Those who said they were willing to sell the data would do so for as little as between $500 and $1,000.
Alexandia Wilson at HealthLeadersMedia had some disconcerting news. “Patients trust their healthcare providers to keep their data safe, but according to a new survey, that trust might sometimes be misplaced.
The Accenture survey found that nearly one in five health employees (18%) said they would be willing to sell confidential data to unauthorized parties. In fact, the respondents who said they were willing to sell the data would do so for as little as between $500 and $1,000.
Accenture surveyed 912 qualified employees of health providers (601) and payer organizations (311) from the United States and Canada. All the respondents had access to digital health data, including personally identifiable information, payment card information, and protected health data.
This stands in sharp relief to the 88% of consumers in a separate Accenture survey who said they trust their physicians or other healthcare providers to keep digital healthcare data secure.
The new survey of healthcare employees found that respondents from provider organizations were significantly more likely than those in payer organizations to say they would sell confidential data (21% vs. 12%).
This includes selling login credentials, installing tracking software, and downloading data to a portable drive, among other actions.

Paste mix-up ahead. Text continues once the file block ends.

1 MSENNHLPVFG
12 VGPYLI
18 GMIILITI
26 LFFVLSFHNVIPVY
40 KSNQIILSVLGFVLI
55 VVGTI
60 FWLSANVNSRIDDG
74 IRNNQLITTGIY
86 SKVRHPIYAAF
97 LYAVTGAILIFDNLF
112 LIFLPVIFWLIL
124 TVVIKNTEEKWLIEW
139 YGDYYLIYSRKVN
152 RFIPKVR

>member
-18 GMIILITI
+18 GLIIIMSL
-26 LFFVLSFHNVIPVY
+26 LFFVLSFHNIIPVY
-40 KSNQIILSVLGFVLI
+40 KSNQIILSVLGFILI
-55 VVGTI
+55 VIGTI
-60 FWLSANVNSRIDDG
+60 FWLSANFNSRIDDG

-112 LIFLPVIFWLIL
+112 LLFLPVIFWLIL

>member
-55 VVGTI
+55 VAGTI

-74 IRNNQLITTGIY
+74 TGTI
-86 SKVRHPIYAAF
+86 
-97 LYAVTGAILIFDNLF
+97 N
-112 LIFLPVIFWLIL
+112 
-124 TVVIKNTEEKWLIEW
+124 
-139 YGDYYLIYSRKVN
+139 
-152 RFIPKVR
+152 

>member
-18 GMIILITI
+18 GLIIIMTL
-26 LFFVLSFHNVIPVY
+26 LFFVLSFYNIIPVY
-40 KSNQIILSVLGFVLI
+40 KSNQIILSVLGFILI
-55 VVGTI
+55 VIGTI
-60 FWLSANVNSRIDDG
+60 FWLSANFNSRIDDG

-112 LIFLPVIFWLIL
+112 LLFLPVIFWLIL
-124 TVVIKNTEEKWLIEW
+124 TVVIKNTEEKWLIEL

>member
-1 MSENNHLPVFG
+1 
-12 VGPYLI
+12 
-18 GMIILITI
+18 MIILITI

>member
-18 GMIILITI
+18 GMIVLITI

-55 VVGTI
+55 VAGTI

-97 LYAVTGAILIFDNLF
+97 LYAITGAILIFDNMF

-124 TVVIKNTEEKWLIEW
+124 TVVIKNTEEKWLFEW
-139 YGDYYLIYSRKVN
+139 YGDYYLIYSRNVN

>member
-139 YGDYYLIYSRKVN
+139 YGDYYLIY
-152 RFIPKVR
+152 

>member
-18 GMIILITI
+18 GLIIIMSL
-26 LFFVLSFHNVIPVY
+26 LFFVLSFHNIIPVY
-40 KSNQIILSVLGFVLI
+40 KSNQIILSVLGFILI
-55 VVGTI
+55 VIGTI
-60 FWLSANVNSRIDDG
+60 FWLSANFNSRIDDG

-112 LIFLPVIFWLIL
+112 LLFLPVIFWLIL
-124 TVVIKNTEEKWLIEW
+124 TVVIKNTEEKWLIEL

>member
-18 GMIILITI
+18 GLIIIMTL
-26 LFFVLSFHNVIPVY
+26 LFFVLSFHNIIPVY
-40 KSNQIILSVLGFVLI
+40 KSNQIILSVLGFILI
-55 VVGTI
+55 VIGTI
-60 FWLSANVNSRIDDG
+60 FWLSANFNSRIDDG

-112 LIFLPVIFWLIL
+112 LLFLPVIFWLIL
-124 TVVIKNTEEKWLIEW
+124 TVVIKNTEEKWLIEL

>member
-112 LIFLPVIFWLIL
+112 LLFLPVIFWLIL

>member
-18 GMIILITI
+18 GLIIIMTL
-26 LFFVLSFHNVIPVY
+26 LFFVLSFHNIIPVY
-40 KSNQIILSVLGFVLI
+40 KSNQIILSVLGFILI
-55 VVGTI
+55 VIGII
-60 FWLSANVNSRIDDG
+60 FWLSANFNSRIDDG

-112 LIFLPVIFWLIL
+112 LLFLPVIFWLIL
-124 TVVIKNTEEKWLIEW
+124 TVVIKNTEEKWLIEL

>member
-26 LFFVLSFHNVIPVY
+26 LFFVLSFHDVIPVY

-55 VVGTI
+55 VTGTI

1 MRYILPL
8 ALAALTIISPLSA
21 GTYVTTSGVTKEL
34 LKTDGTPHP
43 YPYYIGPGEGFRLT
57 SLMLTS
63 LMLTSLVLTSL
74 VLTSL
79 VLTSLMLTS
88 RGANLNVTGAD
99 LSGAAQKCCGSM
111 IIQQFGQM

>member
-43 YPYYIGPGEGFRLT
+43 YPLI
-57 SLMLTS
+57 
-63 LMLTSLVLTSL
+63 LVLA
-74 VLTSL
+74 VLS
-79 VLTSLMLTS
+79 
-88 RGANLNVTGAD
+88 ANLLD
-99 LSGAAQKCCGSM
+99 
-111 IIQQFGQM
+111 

In addition, health employees’ willingness to sell confidential data is not just hypothetical: 24% of the respondents said they actually know of someone in their organization who has sold their credentials or access to an unauthorized outsider.
Despite the willingness to sell data, nearly all (97%) of the respondents said they understand their organization’s explanation of data security and privacy. Plus, 88% of respondents said that their organization provides security training, and most of that training is mandatory.
Yet of those who receive security training, 19% said they would be willing to sell confidential data, and 21% who said they keep their user name and password written down next to their computer.
Those numbers are actually higher for those who receive frequent training.
Of the employees who receive quarterly training, 24% said they write down their user names and passwords and 28% said they are willing to sell confidential data. According to Accenture, this suggests that it’s the quality of the training that matters, not the frequency or quantity.
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